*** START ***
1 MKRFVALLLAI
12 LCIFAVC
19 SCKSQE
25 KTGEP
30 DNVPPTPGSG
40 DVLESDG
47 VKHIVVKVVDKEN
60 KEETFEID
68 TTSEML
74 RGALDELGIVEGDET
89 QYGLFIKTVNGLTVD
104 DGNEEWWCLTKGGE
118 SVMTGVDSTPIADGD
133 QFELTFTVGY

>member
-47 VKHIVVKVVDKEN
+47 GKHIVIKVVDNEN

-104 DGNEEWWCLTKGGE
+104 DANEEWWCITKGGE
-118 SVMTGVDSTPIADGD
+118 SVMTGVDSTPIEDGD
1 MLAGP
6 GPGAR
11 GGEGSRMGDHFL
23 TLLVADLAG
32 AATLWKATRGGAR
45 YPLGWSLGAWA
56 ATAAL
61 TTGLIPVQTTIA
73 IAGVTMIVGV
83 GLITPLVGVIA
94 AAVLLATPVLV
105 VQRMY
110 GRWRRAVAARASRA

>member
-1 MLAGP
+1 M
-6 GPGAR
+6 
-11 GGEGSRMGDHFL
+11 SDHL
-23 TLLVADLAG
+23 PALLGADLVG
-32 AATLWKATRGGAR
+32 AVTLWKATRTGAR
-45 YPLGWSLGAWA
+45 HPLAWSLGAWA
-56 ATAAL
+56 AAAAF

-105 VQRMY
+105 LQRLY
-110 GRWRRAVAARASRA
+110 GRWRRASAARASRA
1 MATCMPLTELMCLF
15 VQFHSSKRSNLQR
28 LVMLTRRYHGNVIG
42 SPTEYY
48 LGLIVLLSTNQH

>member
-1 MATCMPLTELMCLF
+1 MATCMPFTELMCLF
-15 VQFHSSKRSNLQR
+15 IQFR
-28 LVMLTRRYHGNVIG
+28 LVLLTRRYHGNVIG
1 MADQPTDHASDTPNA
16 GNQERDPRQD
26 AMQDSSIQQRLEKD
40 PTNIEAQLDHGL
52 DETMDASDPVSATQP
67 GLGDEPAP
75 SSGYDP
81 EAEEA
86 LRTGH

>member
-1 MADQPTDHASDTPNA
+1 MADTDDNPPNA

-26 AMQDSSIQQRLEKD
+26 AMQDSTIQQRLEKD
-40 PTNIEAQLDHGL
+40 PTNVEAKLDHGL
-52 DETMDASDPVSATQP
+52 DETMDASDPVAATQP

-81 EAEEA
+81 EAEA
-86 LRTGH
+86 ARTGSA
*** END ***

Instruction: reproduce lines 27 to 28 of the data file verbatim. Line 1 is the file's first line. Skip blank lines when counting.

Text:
45 YPLGWSLGAWA
56 ATAAL